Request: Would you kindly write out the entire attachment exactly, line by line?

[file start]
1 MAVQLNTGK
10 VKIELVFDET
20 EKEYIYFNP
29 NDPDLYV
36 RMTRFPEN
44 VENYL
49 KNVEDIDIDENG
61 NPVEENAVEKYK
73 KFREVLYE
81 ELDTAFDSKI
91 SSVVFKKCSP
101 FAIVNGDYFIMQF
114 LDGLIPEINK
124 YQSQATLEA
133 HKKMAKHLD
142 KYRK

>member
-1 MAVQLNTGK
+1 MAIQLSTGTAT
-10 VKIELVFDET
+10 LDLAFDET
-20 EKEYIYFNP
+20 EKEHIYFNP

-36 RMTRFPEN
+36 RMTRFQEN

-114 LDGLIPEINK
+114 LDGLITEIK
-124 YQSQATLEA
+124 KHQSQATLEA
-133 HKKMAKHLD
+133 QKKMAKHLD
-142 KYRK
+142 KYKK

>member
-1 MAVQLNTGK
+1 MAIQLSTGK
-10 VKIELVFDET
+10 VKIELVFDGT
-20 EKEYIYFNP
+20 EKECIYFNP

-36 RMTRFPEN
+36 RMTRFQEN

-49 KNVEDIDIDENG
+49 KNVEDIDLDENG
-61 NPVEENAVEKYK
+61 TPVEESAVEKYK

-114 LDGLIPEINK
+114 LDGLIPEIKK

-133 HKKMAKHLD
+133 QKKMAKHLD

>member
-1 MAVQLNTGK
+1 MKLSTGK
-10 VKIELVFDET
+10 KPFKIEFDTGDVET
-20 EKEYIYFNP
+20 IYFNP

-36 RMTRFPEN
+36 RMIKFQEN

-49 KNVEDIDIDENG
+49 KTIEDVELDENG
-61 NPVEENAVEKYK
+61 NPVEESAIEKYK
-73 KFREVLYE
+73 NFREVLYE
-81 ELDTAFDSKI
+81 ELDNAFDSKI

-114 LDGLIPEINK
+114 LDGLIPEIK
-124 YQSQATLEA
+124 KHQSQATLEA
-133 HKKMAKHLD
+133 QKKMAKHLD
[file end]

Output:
1 MAVQLNTGK
10 VKIELVFDET
20 EKEYIYFNP
29 NDPDLYV
36 RMTRFPEN
44 VENYL
49 KNVEDIDIDENG
61 NPVEENAVEKYK
73 KFREVLYE
81 ELDTAFDSKI
91 SSVVFKKCSP
101 FAIVNGDYFIMQF
114 LDGLIPEINK
124 YQSQATLEA
133 HKKMAKHLD
142 KYRK

>member
-1 MAVQLNTGK
+1 MAIQLSTGTAT
-10 VKIELVFDET
+10 LDLAFDET
-20 EKEYIYFNP
+20 EKEHIYFNP

-36 RMTRFPEN
+36 RMTRFQEN

-114 LDGLIPEINK
+114 LDGLITEIK
-124 YQSQATLEA
+124 KHQSQATLEA
-133 HKKMAKHLD
+133 QKKMAKHLD
-142 KYRK
+142 KYKK

>member
-1 MAVQLNTGK
+1 MAIQLSTGK
-10 VKIELVFDET
+10 VKIELVFDGT
-20 EKEYIYFNP
+20 EKECIYFNP

-36 RMTRFPEN
+36 RMTRFQEN

-49 KNVEDIDIDENG
+49 KNVEDIDLDENG
-61 NPVEENAVEKYK
+61 TPVEESAVEKYK

-114 LDGLIPEINK
+114 LDGLIPEIKK

-133 HKKMAKHLD
+133 QKKMAKHLD

>member
-1 MAVQLNTGK
+1 MKLSTGK
-10 VKIELVFDET
+10 KPFKIEFDTGDVET
-20 EKEYIYFNP
+20 IYFNP

-36 RMTRFPEN
+36 RMIKFQEN

-49 KNVEDIDIDENG
+49 KTIEDVELDENG
-61 NPVEENAVEKYK
+61 NPVEESAIEKYK
-73 KFREVLYE
+73 NFREVLYE
-81 ELDTAFDSKI
+81 ELDNAFDSKI

-114 LDGLIPEINK
+114 LDGLIPEIK
-124 YQSQATLEA
+124 KHQSQATLEA
-133 HKKMAKHLD
+133 QKKMAKHLD